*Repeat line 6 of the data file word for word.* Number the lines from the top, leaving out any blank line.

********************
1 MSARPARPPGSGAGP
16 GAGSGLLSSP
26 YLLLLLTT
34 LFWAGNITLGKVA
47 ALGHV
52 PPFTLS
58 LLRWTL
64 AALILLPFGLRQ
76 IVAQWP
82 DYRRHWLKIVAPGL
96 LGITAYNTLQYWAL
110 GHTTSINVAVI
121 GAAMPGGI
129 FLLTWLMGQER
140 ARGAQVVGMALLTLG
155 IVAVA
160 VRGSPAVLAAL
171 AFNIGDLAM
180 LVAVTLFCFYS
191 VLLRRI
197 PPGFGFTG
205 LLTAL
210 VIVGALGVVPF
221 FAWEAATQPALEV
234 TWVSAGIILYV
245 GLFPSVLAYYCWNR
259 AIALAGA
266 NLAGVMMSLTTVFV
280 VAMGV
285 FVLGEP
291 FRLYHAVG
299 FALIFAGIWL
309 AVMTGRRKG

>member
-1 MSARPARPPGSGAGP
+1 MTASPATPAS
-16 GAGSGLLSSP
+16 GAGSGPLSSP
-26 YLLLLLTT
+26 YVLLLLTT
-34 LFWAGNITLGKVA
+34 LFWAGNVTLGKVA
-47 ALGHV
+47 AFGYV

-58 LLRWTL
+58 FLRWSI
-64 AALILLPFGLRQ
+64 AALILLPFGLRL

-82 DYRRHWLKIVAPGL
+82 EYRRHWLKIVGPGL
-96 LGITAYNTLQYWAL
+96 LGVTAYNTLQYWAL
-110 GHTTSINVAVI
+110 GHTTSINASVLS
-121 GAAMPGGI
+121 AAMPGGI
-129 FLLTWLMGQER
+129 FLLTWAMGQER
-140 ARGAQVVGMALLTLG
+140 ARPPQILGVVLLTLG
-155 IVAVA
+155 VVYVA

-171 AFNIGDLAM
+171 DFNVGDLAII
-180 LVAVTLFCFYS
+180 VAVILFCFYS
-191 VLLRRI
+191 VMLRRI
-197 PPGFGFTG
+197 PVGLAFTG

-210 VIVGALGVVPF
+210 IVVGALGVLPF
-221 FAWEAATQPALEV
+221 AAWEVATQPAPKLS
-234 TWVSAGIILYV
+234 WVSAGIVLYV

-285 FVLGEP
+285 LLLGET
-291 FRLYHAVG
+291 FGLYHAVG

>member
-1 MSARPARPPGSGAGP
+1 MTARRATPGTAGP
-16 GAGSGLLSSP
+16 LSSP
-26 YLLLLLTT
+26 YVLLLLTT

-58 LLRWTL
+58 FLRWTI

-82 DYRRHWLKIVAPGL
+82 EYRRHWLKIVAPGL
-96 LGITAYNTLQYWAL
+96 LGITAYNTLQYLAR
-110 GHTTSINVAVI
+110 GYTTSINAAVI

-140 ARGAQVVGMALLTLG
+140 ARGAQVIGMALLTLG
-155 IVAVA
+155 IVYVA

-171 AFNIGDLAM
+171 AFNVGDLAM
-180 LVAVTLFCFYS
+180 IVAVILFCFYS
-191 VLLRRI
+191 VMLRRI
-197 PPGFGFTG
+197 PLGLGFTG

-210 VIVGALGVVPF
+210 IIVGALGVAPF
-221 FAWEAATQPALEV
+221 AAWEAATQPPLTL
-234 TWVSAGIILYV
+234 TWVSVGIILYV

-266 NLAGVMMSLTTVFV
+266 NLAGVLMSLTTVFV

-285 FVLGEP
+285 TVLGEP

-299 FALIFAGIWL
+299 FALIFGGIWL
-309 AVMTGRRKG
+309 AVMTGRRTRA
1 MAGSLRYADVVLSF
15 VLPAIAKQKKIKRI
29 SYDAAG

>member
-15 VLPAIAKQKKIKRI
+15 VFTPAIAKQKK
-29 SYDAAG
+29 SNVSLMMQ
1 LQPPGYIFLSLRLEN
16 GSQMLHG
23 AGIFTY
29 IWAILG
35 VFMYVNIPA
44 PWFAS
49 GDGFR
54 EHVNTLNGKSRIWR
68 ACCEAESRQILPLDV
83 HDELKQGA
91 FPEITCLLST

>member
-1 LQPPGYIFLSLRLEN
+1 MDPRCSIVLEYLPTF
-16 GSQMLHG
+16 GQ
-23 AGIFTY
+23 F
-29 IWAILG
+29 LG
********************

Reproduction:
52 PPFTLS